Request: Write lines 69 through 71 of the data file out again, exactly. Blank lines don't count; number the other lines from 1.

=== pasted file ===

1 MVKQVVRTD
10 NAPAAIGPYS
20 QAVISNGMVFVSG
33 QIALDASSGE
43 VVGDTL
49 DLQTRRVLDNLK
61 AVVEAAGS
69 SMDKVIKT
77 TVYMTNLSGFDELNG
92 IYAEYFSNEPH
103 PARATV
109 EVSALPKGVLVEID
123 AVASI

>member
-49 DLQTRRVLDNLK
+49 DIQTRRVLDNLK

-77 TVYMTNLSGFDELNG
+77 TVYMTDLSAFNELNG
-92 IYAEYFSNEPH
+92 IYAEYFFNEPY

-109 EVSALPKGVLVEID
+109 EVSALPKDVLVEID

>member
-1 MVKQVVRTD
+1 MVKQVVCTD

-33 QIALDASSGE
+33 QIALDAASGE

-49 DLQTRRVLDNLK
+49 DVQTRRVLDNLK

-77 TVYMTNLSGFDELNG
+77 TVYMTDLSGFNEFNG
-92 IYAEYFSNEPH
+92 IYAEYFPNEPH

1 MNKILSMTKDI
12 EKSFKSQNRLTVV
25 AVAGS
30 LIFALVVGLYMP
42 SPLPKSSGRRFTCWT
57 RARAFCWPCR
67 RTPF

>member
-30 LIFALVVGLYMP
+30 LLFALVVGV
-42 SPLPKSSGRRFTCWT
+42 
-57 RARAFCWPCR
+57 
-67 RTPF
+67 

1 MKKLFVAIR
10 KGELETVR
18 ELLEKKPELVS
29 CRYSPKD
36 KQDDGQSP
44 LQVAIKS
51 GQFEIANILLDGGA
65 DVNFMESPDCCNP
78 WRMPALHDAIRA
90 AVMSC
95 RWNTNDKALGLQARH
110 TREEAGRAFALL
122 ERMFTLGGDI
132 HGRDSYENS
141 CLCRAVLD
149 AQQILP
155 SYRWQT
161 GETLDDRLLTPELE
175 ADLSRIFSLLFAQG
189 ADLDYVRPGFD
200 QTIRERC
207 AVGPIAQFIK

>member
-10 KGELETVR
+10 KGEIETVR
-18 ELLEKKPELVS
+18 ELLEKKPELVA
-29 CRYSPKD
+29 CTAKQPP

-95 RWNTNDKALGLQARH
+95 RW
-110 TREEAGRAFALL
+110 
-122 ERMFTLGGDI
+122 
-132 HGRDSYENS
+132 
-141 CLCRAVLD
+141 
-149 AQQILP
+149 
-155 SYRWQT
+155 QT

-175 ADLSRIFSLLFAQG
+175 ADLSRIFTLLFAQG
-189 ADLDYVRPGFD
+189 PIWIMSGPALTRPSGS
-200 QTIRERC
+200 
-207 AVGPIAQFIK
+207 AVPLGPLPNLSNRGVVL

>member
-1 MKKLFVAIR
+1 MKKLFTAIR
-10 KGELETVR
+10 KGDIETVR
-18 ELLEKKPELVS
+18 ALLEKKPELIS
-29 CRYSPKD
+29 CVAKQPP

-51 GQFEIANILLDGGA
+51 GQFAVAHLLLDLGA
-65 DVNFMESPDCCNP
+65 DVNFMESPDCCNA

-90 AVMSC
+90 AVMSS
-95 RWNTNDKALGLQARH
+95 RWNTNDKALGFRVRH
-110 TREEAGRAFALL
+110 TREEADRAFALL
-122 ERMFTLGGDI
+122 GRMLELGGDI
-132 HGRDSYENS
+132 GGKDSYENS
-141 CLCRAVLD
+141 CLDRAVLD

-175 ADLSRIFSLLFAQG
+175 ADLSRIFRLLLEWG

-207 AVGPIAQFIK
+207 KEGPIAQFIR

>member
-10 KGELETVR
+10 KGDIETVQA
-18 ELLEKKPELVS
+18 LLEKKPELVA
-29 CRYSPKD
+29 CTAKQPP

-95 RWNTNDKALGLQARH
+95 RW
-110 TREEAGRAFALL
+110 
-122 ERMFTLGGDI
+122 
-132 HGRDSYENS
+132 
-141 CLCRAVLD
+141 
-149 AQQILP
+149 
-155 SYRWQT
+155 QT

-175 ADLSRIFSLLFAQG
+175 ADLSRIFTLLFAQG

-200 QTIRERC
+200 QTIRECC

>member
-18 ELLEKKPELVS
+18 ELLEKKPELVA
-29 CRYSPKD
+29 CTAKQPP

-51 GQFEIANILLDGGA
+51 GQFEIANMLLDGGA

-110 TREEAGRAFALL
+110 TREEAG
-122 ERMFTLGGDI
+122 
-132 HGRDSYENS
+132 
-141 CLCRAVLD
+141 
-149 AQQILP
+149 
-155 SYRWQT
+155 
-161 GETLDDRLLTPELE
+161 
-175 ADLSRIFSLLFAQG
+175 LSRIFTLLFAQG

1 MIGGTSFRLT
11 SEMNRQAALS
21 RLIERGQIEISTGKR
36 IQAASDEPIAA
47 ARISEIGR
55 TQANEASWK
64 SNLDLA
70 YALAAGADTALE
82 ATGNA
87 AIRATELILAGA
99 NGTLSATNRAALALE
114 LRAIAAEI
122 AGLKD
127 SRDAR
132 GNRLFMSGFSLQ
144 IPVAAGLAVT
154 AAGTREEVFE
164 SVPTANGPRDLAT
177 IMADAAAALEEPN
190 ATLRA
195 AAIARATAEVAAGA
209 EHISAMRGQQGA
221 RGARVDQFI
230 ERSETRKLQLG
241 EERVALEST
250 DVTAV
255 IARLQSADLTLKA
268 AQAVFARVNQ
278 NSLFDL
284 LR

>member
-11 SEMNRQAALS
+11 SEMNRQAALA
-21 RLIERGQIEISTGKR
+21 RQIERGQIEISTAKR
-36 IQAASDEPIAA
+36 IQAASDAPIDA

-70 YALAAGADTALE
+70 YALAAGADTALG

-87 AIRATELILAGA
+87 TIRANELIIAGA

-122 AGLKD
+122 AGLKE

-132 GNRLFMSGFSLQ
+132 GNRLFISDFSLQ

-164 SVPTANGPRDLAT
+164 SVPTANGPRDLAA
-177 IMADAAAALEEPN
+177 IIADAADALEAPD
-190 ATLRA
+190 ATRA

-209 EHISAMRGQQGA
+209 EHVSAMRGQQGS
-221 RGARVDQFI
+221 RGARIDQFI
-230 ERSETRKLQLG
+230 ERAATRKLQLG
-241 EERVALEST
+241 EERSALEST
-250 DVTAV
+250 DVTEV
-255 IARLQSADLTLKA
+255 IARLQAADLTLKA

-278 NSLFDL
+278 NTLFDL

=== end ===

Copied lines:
189 ADLDYVRPGFD
200 QTIRERC
207 AVGPIAQFIK